though out of date
in design, were still widely available especially in backwater
colonial militias and in the more isolated areas as well as being
found in the arsenals of many small nations and Princelings. Many
matchlocks are found in the Spanish garrisons in the New World having
been shipped there as the armies in Spain were upgraded. They are
often issued to local militias and garrison troops. Matchlocks are
the cheapest firearm available.
Matchlock pistols are rarer then matchlock muskets. They are
clumsy and inconvenient to carry with the burning match.
Officers, even in units armed with matchlock muskets, generally have
more modern pistols. However they do exist and are still found on
Matchlocks are still common in the far east and will turn up in
treasure taken along the Indian trade routes. Japan and China
produce high quality matchlock pistols and arquebus.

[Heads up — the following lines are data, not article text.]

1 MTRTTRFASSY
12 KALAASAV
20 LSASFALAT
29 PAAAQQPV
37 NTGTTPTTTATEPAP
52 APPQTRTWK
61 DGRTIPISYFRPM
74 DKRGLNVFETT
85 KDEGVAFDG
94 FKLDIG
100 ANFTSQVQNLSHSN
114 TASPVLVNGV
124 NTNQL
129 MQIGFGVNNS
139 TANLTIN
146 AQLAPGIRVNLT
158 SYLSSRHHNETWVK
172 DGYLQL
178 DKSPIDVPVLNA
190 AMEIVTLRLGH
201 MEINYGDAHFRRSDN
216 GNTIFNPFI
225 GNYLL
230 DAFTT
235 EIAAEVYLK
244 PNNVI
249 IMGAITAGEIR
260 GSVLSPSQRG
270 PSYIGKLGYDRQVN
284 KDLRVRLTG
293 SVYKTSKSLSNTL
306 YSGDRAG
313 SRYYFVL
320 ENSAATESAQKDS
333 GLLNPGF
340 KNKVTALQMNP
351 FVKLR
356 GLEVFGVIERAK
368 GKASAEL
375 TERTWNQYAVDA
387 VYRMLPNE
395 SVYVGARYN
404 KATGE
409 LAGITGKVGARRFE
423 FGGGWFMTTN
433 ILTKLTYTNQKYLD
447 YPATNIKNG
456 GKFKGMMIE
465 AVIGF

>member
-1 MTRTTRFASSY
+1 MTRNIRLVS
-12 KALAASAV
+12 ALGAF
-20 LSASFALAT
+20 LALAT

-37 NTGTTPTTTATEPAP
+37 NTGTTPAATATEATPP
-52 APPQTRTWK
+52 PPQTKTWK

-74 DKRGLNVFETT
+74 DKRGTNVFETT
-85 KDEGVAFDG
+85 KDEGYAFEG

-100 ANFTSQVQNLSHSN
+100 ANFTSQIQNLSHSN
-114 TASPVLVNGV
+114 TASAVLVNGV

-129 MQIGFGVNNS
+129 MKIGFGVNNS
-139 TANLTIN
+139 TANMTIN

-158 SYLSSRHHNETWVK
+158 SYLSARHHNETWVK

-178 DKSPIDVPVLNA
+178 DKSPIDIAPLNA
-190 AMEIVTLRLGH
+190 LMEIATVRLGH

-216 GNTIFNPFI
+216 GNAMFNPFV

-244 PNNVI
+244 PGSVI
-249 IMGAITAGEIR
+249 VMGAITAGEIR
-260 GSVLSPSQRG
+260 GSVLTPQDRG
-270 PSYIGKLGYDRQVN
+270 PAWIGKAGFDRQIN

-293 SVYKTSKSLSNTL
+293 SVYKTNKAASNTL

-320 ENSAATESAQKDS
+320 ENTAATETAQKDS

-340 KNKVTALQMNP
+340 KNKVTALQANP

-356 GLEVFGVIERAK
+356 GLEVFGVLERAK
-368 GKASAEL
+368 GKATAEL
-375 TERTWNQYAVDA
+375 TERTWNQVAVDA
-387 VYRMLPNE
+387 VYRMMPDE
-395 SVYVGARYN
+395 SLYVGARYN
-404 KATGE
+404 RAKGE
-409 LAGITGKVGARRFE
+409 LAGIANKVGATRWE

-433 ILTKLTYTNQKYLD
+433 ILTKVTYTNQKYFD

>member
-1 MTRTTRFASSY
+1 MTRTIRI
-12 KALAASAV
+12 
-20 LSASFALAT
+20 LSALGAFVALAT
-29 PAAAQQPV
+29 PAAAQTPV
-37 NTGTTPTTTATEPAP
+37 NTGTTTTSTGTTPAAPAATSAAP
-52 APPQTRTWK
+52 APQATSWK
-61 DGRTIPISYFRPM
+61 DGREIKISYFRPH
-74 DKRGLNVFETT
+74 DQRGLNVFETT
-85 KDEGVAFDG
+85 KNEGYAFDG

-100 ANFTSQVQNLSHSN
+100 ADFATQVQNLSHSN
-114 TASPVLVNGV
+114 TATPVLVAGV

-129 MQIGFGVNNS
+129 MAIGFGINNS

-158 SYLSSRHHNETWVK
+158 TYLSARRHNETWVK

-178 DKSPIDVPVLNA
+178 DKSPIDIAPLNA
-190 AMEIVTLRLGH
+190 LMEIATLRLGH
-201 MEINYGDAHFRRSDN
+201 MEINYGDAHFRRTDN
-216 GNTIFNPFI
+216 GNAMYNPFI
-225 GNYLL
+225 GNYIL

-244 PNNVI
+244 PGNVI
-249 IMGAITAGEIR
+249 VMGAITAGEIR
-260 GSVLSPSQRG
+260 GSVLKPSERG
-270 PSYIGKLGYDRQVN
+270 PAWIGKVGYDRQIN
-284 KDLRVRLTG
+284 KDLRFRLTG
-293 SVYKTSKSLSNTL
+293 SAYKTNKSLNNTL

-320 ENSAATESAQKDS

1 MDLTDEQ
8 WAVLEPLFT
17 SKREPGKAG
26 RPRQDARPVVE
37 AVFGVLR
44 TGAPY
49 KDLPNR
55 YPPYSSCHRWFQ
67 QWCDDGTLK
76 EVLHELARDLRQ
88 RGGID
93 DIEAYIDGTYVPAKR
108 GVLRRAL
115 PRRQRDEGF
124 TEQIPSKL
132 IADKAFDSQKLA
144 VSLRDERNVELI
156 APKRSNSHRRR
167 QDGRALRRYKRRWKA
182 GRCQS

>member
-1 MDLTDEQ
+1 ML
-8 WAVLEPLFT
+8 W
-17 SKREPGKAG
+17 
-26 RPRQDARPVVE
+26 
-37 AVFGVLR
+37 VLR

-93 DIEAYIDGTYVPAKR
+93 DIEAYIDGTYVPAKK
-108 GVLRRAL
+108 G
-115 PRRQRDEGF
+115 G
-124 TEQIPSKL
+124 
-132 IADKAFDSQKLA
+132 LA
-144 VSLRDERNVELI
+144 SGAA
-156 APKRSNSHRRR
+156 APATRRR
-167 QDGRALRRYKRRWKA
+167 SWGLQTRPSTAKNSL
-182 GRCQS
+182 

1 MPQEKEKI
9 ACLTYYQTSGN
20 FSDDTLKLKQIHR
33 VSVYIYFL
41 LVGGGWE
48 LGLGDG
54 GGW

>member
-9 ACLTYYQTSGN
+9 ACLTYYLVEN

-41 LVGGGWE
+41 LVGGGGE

In Europe matchlock arquebus and the larger musket, are found in the
arsenals of cash strapped countries and in isolated fortresses where
the lielihood of a siege is remote. In the Caribbean they are
primarily found equipping Spanish Militias which are concerned with
controlling the native populations of the area.
European Matchlock Musket.
The matchlock musket was a heavy weapon, much longer then the arquebus,
and the shooter frequently used a rest to steady the weapon for
accurate shooting. Note the fish tail shaped butt.
This was intended to be used as a devastating club in close combat.